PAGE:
Author: Marie Lu
Series: Legend, book #2
Publisher: Putnam Juvenile
Publication Date: January 29, 2013
Source: ARC gifted by Jen at YA Romantics
Purchase: Amazon | Barnes & Noble
I was so excited to return to the world Marie Lu created in Legend that I may or may not have completely
overlooked forgotten the trouble June and Day were facing when the book ended. And when I opened Prodigy, there it was, glaring at me. Here we go again!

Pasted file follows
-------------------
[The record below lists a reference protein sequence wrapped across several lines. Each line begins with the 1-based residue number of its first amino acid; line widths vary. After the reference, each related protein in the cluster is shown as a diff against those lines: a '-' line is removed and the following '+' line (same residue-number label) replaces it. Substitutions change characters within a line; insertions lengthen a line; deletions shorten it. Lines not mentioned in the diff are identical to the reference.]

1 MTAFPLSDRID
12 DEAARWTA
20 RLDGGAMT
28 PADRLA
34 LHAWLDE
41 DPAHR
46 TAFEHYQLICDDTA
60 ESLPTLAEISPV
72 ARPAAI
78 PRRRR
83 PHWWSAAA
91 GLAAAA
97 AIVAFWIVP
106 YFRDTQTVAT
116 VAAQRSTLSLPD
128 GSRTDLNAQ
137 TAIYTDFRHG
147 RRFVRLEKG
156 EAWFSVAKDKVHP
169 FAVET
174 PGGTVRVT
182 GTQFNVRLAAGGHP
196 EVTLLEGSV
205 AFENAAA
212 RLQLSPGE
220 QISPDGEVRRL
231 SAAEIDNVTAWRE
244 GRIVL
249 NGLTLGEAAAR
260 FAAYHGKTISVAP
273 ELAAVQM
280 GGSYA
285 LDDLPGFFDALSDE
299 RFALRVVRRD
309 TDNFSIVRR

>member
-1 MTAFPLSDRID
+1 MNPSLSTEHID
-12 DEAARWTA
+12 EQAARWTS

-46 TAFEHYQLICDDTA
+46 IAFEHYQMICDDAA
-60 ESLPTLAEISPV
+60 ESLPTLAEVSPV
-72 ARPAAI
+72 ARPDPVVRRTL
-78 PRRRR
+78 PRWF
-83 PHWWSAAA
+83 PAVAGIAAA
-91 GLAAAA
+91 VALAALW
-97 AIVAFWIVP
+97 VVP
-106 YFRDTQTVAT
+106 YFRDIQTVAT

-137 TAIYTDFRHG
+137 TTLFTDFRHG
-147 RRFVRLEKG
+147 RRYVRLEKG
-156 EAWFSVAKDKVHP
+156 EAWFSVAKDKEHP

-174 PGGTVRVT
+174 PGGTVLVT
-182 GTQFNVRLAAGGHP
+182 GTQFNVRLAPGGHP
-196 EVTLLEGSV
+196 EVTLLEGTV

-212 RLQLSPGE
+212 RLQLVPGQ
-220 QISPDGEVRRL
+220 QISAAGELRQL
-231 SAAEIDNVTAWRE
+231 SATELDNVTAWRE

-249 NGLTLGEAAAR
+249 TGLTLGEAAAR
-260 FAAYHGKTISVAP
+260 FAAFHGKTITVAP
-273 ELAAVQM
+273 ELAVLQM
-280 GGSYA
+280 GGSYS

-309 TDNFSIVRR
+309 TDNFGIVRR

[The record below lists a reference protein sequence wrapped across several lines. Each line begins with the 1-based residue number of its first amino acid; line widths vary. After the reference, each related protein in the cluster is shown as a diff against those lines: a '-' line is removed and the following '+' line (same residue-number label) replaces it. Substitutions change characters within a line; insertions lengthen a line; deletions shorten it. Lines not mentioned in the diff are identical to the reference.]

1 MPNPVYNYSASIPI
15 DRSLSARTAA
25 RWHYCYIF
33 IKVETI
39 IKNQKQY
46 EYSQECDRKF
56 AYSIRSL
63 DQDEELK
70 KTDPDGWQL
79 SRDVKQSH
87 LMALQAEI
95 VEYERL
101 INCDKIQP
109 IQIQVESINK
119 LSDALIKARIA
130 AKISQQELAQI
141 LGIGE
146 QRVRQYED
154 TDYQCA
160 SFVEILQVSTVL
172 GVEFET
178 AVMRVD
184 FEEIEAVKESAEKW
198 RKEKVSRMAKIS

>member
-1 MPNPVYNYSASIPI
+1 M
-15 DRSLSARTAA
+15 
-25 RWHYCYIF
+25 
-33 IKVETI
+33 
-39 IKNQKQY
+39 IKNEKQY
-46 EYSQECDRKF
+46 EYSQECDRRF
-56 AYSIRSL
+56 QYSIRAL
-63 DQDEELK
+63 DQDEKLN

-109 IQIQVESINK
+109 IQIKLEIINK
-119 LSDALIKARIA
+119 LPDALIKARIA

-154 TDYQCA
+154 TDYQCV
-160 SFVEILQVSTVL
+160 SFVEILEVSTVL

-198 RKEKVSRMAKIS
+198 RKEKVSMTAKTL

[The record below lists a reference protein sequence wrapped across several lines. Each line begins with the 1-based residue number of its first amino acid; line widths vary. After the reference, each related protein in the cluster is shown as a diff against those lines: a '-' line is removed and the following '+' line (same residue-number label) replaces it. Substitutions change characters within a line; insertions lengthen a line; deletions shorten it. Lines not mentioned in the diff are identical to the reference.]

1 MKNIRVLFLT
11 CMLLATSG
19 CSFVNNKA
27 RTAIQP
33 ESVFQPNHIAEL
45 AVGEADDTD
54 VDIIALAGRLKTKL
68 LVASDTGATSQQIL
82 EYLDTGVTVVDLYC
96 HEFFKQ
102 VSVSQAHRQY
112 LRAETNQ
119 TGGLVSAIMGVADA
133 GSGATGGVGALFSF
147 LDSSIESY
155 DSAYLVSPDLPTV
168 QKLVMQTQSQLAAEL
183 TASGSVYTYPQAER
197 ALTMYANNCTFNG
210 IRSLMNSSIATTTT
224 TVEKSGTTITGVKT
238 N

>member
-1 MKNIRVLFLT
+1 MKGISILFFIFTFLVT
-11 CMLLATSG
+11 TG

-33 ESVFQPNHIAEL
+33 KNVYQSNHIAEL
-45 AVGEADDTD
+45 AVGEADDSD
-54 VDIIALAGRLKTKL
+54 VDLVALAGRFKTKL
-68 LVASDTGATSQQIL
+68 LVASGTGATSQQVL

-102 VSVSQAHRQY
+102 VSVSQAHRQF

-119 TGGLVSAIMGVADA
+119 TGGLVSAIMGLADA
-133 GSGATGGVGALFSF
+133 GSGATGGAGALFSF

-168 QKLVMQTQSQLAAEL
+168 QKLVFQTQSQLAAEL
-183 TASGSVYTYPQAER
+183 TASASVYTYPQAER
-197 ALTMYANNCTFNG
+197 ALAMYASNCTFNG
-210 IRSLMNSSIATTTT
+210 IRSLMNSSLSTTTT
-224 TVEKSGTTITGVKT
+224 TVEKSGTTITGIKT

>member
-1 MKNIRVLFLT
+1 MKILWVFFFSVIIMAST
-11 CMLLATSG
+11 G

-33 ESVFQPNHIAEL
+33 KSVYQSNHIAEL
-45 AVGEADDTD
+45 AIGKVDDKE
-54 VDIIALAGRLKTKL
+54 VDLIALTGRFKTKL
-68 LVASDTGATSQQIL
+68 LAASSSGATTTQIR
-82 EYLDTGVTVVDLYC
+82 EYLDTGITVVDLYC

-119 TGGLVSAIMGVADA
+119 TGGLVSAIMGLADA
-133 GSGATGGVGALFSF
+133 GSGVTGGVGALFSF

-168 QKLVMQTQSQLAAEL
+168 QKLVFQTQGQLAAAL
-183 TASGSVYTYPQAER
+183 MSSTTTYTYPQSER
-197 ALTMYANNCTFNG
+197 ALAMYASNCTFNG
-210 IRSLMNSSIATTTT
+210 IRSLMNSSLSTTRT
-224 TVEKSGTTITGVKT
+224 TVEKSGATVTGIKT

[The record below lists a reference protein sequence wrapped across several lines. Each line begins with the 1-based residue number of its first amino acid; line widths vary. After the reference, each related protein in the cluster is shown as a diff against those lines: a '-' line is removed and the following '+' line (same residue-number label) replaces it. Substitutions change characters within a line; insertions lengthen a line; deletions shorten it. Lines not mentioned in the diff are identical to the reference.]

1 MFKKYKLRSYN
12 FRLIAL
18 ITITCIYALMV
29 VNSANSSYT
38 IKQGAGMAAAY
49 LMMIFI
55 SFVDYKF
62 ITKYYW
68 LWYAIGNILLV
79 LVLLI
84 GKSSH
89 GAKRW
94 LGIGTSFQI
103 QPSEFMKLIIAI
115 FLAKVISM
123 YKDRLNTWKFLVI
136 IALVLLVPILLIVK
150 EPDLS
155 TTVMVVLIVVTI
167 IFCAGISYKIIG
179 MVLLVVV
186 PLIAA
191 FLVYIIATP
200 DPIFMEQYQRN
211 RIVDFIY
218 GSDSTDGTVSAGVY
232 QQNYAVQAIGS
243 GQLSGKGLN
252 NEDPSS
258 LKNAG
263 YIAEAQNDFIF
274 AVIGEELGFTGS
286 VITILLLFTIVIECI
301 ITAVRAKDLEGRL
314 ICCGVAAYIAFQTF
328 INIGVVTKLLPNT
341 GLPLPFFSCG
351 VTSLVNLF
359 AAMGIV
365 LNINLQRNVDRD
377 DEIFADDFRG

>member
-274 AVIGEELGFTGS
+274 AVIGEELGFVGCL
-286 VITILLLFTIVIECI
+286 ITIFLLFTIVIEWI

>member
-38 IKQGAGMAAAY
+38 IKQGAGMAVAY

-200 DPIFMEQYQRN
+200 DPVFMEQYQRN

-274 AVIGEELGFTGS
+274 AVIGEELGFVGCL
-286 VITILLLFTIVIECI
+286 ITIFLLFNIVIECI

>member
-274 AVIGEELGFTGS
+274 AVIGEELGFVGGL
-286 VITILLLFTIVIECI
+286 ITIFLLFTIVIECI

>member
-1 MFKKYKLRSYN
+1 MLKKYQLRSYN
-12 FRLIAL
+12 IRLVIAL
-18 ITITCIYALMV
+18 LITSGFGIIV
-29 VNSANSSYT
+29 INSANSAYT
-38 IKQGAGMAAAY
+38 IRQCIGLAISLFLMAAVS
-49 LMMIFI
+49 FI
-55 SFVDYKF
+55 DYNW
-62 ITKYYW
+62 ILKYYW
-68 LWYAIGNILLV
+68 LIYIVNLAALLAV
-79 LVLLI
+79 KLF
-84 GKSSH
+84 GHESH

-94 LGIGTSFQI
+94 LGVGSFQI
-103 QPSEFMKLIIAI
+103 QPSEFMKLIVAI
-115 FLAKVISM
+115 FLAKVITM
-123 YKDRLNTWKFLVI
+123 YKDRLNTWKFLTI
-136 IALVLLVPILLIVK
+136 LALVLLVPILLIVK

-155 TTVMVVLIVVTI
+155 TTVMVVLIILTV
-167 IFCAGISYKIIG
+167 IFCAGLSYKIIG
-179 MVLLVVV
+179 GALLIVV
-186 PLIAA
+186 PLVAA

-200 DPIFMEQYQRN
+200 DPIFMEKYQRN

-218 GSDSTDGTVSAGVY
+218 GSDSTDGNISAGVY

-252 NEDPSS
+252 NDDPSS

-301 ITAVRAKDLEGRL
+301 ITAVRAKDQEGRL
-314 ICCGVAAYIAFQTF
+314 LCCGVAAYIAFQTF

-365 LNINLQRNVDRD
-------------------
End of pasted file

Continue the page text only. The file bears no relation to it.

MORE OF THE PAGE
As fast-paced and keep-you-on-your-toes-crazy as Legend was, Patriot was even more so. I felt like I didn't even have a second to breathe as life-altering decisions were being made and a new facet of the war was unfolding. We didn't see much of the battle in Legend, and honestly, we still don't witness much of it in this sequel. What we do see is a war at home, a war between the people: between the Patriots and those still loyal to the Republic. And this is where June must make a choice. After the events that transpired in Legend, it is clearer than ever that Day will do whatever he can to save his younger brother and take down the Republic. But June -- though she has suffered losses just like Day at the hands of the Republic -- still finds it difficult to align herself with the Patriots, especially when their newest target is the new Elector, a young man she hardly knows but thinks is capable of bringing about great changes.